Winnike: Protect your child from HPV without consenting to risky behavior
Originally published in the Houston Chronicle
The numbers of cancer cases related to the human papillomavirus have been heading in the wrong direction, while far too few teenagers in Texas are protected with a simple two-dose vaccine that is proving remarkably successful at preventing those cancers.
Parents understandably have concerns about vaccines that they didn't get as youngsters. So let us use this moment to address parents' main questions, in hopes of preventing HPV-related cancers from afflicting future generations.
Does it work well?
The HPV vaccine underwent many years of testing before it was approved by the U.S. Food and Drug Administration and added to the CDC's schedule of recommended vaccines, showing that it prevented the strains of HPV that were most likely to cause cancer. All vaccines go through far more testing and oversight before approval than the other medications these agencies approve.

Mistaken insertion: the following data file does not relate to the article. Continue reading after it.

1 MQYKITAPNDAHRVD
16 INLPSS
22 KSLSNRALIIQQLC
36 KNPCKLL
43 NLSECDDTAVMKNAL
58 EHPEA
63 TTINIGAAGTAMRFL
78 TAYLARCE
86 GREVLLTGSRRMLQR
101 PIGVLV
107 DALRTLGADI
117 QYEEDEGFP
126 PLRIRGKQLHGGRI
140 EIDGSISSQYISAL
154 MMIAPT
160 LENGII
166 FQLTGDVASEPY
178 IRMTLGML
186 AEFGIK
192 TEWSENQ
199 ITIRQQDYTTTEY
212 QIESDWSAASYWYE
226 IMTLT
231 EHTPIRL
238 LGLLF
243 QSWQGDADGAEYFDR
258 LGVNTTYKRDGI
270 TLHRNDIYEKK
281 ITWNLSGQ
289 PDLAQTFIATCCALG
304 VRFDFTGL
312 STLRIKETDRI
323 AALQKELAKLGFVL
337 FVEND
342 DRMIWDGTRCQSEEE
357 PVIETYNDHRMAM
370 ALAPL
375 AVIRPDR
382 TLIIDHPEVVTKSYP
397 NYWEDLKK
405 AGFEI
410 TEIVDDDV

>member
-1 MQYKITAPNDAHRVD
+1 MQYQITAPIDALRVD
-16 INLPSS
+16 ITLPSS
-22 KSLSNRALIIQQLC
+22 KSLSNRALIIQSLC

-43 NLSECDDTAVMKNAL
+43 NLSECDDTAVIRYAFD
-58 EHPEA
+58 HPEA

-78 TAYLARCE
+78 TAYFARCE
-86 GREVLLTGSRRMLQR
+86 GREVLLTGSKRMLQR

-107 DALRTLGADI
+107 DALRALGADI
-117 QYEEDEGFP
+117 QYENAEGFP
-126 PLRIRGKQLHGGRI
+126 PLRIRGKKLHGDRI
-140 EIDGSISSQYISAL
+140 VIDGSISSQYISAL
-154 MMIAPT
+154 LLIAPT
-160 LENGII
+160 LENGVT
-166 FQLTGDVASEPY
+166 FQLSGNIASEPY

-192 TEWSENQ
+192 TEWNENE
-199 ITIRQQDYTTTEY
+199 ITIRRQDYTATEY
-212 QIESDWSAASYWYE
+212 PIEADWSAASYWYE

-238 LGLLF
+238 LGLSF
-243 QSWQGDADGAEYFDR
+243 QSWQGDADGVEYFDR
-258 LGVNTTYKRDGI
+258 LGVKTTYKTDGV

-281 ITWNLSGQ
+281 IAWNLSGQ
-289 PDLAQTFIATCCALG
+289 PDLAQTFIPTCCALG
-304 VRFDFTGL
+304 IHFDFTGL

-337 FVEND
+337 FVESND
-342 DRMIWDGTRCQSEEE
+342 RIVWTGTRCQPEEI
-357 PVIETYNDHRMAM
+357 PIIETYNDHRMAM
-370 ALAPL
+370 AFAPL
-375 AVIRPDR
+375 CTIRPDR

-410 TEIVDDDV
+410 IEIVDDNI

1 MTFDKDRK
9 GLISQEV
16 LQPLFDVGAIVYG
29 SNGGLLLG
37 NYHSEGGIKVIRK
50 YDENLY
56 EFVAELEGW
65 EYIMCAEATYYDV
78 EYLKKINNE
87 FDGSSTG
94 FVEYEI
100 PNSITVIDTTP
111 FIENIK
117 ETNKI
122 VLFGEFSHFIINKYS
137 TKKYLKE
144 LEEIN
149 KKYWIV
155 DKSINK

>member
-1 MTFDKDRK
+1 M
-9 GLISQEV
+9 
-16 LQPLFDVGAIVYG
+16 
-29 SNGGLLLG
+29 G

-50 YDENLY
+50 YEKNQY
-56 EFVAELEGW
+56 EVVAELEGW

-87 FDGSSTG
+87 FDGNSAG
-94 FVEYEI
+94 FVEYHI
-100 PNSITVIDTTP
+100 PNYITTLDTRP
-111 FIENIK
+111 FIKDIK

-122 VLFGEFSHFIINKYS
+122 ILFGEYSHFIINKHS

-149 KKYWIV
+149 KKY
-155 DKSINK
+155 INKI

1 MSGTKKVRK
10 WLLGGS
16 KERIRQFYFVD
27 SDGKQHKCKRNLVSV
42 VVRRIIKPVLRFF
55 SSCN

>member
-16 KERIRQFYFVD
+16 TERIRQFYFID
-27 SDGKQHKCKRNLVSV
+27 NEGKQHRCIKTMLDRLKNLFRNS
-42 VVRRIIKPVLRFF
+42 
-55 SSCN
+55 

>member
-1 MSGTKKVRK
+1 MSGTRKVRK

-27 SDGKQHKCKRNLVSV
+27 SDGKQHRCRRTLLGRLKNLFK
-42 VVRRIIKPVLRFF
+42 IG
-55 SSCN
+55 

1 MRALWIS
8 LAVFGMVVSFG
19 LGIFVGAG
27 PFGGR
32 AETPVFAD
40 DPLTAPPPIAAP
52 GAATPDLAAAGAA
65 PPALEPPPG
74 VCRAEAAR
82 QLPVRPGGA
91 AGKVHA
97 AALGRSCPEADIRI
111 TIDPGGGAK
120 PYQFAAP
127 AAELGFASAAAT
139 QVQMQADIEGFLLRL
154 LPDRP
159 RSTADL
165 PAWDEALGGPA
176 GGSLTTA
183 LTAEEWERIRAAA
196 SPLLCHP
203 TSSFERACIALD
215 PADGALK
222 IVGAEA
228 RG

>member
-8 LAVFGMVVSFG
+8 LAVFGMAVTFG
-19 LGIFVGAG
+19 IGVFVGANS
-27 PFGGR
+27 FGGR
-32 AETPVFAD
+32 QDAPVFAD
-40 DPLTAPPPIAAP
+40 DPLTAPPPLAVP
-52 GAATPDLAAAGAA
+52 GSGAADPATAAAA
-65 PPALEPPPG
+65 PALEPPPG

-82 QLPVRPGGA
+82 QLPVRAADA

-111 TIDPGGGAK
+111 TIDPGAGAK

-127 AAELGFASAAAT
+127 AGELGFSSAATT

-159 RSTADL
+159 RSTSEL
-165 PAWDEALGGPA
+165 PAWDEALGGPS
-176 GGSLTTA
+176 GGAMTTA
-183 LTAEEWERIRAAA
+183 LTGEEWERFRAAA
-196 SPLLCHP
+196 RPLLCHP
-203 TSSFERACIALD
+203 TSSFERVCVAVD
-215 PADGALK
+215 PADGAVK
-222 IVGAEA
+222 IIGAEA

But how well does the vaccine perform in the general public? So far, the signs are hugely encouraging.
Recent research from Finland found that none of the women in the study who received the HPV vaccine 15 years ago have developed any of the related cancers. A 2016 study in New Mexico found that the incidence of precancerous lesions related to HPV fell by more than half among teenage girls from 2007 to 2014, even though only about 40 percent of teenage girls were fully vaccinated.
Much of the extraordinary success is attributed to herd immunity. When substantial numbers of both adolescent boys and girls have been vaccinated, they cannot pass the virus on to others.
The vaccine appears so effective that, according to a study last November, vaccinated women might need only three Pap smears in their lifetimes!